The creature looked directly at him. It was still nothing more than a silhouette to Davy, but. Ow there were two glowing yellow dots on what looked like the creature’s face. They were pointed directly at Davy.

Davy wondered why his mind would make him out as a feeble speck, drowning in the middle of an endless, empty ocean while being stared down by an ambitious monstrous shadow. Davy realized there was probably all sorts of subtext here that he was resisting addressing. If this was a high school English class, Davy could probably sit down and work his way through this symbolism. But before Davy could ruminate on this any further, the creature began to swim away. It looked presumably upwards towards the surface, spread its arms and soon enough, it was gone.

Davy was alone again.

Maybe I feel lonely, Davy thought. It feels like that’s the subtext I’m getting. I’m lonely and have a fear of the unknown? That sounds like a strong takeaway. Or maybe I’m just subconsciously scared of sea monsters.

Davy noticed that he was getting pulled by a current. He felt his body move in a circle. After a second, he felt like he was also slowly dropping, and Davy realized what was happening. The ocean was draining.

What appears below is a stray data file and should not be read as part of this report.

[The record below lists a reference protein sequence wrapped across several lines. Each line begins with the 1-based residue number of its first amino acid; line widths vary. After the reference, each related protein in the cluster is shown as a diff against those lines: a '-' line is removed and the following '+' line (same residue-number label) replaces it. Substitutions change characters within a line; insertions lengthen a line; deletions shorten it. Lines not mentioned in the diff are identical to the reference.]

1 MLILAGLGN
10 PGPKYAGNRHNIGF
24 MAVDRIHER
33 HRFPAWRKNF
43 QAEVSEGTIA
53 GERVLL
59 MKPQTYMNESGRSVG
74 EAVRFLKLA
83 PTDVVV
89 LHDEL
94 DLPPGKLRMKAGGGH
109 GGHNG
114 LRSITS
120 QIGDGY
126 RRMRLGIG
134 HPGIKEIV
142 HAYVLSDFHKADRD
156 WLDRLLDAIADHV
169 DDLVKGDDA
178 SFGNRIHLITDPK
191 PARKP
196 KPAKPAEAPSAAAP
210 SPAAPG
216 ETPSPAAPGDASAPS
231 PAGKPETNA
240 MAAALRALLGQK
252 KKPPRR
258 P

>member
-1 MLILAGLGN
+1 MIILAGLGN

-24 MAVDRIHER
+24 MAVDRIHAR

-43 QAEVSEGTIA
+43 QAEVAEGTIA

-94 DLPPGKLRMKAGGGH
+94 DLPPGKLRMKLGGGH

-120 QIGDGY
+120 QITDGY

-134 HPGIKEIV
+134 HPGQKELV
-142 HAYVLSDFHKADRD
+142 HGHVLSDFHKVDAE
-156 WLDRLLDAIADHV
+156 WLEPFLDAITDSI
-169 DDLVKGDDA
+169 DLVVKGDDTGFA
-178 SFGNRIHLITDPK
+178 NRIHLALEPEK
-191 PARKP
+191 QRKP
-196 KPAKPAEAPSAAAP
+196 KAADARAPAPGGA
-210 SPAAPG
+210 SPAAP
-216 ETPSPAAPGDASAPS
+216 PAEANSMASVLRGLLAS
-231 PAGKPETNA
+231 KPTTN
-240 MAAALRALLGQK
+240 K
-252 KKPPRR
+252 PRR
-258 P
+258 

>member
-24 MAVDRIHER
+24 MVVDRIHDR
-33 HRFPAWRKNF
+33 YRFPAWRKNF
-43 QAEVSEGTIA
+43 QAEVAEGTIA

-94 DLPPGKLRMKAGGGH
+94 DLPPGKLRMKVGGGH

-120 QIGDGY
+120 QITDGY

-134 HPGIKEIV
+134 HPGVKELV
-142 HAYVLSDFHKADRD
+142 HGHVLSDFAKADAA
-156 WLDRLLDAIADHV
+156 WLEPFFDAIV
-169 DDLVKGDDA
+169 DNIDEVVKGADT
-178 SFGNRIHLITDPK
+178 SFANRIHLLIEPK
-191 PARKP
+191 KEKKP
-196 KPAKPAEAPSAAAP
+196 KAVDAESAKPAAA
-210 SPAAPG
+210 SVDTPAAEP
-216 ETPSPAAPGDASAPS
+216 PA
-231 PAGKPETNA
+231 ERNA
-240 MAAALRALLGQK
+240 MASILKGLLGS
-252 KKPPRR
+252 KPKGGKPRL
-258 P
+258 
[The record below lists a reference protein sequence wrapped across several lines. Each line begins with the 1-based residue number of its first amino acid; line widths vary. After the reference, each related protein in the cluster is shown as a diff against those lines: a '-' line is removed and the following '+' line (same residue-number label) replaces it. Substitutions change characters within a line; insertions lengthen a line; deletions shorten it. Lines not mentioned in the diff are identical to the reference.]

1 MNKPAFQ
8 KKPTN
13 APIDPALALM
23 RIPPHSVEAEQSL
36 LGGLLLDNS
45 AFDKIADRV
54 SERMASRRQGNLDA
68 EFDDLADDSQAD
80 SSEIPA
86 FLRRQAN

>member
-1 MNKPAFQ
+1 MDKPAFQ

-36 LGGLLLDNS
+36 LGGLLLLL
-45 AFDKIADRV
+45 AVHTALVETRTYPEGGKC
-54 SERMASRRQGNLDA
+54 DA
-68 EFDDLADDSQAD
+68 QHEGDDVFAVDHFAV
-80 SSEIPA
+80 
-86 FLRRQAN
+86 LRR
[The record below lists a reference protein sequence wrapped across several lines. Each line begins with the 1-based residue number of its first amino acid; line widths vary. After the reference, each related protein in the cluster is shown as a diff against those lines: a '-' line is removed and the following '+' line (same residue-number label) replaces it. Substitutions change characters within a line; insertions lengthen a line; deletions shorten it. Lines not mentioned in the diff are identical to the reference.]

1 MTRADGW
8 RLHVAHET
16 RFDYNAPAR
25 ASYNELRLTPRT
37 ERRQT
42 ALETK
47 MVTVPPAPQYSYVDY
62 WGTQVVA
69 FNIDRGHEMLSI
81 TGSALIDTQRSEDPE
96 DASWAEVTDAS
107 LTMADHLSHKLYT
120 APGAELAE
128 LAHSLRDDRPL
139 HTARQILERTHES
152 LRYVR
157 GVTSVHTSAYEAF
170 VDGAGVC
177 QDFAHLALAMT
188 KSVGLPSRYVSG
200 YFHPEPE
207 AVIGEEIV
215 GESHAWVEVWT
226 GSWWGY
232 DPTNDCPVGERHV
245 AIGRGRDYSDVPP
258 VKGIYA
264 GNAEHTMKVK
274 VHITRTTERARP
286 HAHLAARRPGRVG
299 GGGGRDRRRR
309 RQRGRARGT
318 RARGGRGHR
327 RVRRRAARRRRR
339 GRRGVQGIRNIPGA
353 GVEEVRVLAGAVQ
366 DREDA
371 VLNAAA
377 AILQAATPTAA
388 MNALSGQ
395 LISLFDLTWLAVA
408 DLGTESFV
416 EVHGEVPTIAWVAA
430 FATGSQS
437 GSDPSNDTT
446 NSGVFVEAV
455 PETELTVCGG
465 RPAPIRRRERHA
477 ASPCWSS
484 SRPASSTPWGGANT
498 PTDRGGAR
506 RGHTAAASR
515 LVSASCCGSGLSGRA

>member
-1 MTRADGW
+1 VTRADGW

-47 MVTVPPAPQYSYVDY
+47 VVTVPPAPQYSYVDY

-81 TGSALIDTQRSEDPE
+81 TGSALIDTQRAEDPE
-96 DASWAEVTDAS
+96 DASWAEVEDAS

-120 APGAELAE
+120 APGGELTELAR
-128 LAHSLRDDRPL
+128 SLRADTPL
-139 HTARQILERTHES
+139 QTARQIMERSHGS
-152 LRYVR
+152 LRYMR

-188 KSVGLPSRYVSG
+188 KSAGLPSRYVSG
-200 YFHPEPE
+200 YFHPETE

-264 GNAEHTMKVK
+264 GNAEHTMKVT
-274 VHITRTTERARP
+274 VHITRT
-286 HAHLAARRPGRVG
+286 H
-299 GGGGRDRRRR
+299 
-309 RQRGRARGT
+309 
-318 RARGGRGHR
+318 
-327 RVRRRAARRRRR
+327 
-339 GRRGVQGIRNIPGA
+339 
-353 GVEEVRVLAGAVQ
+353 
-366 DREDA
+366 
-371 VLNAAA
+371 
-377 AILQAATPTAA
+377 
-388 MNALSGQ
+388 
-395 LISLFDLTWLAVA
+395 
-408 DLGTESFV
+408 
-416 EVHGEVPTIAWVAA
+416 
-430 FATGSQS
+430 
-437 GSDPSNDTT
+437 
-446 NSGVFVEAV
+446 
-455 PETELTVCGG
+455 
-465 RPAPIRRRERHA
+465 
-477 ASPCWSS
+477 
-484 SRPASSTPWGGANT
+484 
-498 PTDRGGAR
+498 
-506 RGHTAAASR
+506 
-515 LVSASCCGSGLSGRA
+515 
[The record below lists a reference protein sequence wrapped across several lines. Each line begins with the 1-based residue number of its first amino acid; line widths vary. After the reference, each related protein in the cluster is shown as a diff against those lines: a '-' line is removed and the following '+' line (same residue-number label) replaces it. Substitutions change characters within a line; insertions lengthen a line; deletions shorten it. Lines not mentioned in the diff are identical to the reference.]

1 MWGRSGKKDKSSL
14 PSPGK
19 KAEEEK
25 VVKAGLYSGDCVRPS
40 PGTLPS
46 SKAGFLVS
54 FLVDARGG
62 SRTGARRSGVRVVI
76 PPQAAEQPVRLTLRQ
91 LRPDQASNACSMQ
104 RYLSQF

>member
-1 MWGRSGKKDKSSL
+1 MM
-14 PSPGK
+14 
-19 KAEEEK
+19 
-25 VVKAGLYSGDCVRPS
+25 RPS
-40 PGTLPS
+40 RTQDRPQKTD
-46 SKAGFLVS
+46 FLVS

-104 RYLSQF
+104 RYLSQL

He would have figured that a body of water that appeared to extend infinitely in every direction would take a long time to fully drain, but in no time at all, Davy found himself lying down on a cold stone floor, small puddles of water scattered around him.

Standing up on his feet, Davy also noticed he was completely dry. He took a look around him. There was this dark brown stone floor, which was a welcome development, but nothing else. The floor extended indefinitely into that same grayness in every direction. Davy was getting tired of this perpetual emptiness, when he spotted a hole in the ground a few feet in front of him.

He approached the hole and looked down. The opening was fairly narrow, just wide enough for him to barely fit through. The hole went straight down a foot or so and then turned about ninety degrees, running parallel to the surface of the floor he was standing on.

Davy stood looking at the hole in front of him? Was he supposed to go in there? He didn’t particularly want to go in there. He looked around him in every direction again. There was still nothing. Davy sighed. I guess this is all supposed to be in my head, Davy thought. None of this is supposed to be real. Worst case scenario, I find something bad in there and I just wake up.